Passwords may look like they’re fading into the past, soon to be replaced by new technology. But on the contrary, passwords are on the rise and have been estimated to hit 300 billion by 2020, according to a report by to Cybersecurity Ventures and Thycotic.

The report also estimated that out of the 300 billion, 5.4 billion passwords will be collectively managed by Fortune 500 businesses, each of which will average around 90 business and personal accounts that need logins and passwords.

Joseph Carson, Thycotic Cyber Strategist, stated that by 2020, an average individual will have 60 to 90 accounts to manage.

All of these passwords will need cyber protection. Despite companies having cybersecurity measures in place, hackers are always upping the ante when it comes to breaking and entering private accounts and company accounts. In 2018 alone, more than 1 billion people had their data compromised. This included technology bugs, credit card skimming and straight-up hacks. Every cyber attack costs companies and the government dearly. According to Cybersecurity Ventures, based on the accelerating frequency and escalating costs of these breaches, it is predicted that cybercrime damages will cost $6 trillion by 2021.

So, how secure is your password?

Statistical analysis of data indicates that almost everyone who is connected to the Internet has been a victim of stolen passwords and credentials at some point in time. It’s estimated that 3 out of 7 people have already had their passwords and credentials stolen.

This is why it is crucial for a company to raise its defenses against breaches, hacks, and compromises. And it’s just as crucial for consumers to keep their credentials and passwords secure.

And it’s not just online passwords. Machine passwords are also at risk.

The Internet of Things (IoT) devices was at 15 billion in 2015 and is estimated to grow to 200 billion by 2020. This is based on predictions by the United Nations, market researcher IDC and Intel Corp.

Not all of these devices will need a password but will require some form of authentication. There will likely be a key or password stored that enables the device to connect to the network.

For businesses operating cross-country or globally, machines are crucial to connect their operations. Though these machines are password protected, hackers constantly devise new schemes to hack into systems. Employees fall prey to revealing their username and password. Once hackers are in, they can access all kinds of sensitive data and confidential information.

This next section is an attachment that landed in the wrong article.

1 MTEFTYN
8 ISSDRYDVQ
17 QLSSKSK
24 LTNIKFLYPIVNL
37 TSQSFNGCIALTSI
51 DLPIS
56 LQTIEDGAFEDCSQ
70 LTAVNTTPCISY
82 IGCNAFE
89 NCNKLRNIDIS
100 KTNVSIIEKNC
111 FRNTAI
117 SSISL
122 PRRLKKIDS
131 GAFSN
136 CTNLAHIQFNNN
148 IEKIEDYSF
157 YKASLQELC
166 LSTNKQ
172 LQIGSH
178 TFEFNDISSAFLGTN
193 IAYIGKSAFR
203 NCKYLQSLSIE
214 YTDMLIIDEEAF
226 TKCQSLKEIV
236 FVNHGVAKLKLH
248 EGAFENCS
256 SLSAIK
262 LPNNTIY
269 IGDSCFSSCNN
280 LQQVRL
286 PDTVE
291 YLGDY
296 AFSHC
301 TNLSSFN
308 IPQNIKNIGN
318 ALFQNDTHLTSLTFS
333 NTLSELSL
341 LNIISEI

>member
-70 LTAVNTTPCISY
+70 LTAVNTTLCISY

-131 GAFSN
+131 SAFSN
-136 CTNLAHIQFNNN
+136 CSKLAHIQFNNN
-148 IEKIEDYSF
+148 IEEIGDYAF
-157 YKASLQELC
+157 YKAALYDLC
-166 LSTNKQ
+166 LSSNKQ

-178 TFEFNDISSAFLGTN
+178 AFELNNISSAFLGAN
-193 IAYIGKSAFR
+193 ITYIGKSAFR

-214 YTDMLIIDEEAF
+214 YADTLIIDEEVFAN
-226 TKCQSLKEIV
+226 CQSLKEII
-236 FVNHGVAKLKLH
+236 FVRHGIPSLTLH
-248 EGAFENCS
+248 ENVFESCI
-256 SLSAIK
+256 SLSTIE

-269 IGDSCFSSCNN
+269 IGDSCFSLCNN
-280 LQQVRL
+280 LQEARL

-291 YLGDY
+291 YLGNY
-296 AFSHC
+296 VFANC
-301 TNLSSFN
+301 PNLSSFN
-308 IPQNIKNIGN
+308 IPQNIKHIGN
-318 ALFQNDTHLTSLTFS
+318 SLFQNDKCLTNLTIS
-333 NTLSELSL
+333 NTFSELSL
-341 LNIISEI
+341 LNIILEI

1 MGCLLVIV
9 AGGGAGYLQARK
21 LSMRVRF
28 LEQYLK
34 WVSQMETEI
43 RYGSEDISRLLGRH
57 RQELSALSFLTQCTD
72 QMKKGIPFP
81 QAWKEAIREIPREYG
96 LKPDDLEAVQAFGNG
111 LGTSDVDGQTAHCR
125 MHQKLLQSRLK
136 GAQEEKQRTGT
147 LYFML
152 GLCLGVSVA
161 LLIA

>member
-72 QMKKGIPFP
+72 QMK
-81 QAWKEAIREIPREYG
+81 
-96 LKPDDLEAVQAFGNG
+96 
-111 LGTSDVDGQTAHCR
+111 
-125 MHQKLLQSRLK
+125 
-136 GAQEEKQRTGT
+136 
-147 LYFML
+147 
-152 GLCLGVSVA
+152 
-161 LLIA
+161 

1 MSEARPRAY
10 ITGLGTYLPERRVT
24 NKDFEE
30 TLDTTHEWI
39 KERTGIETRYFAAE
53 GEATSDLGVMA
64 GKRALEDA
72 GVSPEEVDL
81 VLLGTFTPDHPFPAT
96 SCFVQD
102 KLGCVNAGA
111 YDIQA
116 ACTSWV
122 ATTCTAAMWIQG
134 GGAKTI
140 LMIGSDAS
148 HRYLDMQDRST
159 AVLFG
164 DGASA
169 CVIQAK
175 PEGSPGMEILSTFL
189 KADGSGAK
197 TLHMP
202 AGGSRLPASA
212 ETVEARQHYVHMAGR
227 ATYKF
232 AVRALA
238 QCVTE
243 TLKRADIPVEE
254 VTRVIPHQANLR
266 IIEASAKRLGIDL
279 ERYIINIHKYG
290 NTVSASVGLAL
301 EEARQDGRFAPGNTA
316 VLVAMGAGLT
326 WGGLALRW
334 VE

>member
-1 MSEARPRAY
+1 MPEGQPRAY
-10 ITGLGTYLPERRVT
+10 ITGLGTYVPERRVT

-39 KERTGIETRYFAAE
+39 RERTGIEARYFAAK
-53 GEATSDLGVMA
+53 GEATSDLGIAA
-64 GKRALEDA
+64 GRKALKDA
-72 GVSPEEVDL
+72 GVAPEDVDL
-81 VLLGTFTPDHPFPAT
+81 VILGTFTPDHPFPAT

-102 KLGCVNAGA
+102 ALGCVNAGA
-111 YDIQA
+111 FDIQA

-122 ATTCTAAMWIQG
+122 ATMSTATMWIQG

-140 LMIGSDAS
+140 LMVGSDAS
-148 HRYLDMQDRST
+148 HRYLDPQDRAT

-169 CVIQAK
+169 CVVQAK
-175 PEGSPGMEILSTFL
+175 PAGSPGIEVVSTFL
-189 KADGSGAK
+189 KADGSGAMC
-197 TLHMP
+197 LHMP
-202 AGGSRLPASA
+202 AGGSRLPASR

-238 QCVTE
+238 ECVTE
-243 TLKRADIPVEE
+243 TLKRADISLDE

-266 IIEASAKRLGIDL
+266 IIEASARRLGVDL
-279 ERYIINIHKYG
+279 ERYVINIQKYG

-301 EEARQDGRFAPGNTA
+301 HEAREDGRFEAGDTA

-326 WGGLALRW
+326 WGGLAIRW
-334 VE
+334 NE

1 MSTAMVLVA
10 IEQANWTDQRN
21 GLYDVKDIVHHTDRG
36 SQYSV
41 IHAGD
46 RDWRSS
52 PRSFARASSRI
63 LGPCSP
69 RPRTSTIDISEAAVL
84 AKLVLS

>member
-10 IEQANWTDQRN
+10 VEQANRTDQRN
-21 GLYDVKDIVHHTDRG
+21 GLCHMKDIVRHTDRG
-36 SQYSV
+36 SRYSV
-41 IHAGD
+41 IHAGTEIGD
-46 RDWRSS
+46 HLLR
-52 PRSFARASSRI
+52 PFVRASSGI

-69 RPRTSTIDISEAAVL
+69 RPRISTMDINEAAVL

Cyber attacks usually start at the base accounts first, and once they’re in, they use it as a “leap frog” to access the entire IT infrastructure and break into privileged accounts. These accounts are used by systems administrators to implement and maintain IT systems. Such accounts exist in every connected application, device, database, and server. These privileged accounts also extend to employee-managed corporate social media accounts.

So a cyber attack through machines could result in substantial damages that could affect the brand’s image, the customers’ loyalty, business operations and lead to consequential financial loss.

Just how much do these damages cost?

Every data breach can cost millions. According to a 2016 Verizon DBIR, a data breach of 100M records showed an estimated $5 million to $15.6 million per breach. In 2015 alone, businesses suffered close to $3 billion in damages to their brand and operations. Based on the increased frequency and growing costs of these breaches, Cybersecurity Ventures projects that this number will cross $6 trillion per year by 2021.

Verizon Data Breach Investigations (DIBR) Report states that weak credentials and passwords were the cause of 63% of data leaks. This reiterates the fact that most breaches generally begin with a stolen username and password.

How to keep your password secure?

Most consumers, as well as companies, don’t pay too much heed to protect passwords. This is the reason for such a high number of security breaches as attackers gain access easily to confidential data and critical systems. It is important to keep a strong password and change it regularly. It’s also not advisable to keep the same password for all accounts.

Effective cybersecurity could catch breaches at initial stages and curb cyber catastrophes. It’s important to start investing in cybersecurity and utilizing the best-in-class technologies right away. But hackers are constantly working at breaking through even the latest technology. While larger corporations may be able to survive a data breach, it is estimated that 60% of smaller business fold within 6 months of a data breach. It’s vital to keep improving and updating cybersecurity measures to keep such data breaches at bay.